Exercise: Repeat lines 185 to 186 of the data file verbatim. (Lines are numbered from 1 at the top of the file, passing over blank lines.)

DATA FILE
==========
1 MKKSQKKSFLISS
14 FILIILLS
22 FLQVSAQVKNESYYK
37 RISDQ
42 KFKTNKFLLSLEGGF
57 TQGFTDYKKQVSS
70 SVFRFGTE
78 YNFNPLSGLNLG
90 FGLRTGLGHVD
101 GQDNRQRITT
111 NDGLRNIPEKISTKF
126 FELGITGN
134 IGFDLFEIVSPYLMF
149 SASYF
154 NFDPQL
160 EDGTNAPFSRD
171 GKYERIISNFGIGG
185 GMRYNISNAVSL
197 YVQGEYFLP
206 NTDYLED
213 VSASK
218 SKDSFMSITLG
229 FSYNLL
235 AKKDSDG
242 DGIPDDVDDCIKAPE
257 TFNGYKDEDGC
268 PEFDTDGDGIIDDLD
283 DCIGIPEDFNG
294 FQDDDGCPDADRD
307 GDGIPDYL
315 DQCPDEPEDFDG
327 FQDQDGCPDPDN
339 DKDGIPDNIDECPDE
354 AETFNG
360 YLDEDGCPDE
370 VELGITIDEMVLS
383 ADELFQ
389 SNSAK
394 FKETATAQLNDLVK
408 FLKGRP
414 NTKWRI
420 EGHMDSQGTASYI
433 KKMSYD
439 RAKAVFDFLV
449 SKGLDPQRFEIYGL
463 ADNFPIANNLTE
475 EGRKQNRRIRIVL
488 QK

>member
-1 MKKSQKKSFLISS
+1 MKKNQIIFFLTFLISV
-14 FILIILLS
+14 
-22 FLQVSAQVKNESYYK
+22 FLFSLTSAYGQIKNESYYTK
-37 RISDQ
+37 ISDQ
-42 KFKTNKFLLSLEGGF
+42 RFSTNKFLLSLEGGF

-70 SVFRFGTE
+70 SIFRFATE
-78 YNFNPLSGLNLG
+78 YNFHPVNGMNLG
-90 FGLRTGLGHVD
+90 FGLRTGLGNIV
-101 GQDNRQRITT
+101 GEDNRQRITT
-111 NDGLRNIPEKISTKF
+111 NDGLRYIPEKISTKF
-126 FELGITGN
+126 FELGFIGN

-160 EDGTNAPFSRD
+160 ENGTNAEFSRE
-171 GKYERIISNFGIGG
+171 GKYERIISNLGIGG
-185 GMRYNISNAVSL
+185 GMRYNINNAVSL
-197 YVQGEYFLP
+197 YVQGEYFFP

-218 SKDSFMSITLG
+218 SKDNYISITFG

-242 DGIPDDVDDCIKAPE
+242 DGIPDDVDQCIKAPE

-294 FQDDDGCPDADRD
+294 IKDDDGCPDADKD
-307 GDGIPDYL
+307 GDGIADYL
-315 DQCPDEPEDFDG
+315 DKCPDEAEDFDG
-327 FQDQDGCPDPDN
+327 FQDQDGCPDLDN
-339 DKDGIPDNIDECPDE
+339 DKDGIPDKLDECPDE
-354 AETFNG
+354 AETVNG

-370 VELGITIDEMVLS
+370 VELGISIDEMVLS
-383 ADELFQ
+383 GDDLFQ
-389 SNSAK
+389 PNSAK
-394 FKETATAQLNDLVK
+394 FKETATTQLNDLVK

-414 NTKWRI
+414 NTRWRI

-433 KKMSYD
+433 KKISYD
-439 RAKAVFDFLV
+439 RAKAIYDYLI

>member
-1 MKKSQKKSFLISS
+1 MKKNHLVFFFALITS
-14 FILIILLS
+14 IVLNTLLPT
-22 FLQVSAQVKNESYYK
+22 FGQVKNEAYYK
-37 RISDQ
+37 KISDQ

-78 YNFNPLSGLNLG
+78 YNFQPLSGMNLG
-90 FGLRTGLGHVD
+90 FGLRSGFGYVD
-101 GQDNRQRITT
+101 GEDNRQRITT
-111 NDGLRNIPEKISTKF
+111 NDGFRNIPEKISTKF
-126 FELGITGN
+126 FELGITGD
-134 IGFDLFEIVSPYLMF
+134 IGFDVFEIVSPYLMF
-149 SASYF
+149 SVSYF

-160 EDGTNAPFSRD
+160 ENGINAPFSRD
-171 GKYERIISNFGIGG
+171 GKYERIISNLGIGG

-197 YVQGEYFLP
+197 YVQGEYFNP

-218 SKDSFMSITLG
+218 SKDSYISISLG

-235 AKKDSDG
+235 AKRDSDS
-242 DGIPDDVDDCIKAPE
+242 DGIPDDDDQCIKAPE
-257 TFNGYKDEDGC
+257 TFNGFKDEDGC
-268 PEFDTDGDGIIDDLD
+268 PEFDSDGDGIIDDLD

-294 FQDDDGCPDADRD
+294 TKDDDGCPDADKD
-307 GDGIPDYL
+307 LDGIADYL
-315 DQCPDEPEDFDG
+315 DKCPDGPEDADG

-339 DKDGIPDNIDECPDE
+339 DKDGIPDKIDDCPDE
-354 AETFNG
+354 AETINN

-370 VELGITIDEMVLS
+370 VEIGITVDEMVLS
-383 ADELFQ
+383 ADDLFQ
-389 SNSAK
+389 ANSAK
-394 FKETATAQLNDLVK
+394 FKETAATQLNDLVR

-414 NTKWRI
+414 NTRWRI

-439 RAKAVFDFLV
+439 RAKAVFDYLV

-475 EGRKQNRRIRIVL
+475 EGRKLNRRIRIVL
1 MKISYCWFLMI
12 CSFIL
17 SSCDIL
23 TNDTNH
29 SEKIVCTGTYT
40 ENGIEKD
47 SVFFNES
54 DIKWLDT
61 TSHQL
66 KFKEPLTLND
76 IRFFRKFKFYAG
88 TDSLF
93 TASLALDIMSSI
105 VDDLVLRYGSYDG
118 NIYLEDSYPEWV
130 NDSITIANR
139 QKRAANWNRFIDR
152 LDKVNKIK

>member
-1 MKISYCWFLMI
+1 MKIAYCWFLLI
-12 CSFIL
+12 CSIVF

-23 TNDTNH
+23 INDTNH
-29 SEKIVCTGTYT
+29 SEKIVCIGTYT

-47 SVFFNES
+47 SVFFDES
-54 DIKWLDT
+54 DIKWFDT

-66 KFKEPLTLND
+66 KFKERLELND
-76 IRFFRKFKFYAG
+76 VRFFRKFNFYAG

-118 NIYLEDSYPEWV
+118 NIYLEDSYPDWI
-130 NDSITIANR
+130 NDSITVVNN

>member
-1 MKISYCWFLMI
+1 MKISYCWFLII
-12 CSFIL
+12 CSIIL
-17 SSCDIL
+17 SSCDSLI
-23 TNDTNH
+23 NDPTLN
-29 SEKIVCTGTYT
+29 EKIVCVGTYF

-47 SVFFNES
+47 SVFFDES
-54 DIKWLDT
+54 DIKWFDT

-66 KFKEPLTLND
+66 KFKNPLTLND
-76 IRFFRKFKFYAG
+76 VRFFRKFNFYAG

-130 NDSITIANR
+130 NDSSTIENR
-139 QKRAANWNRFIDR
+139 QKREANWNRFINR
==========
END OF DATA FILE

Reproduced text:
93 TASLALDIMSSI
105 VDDLVLRYGSYDG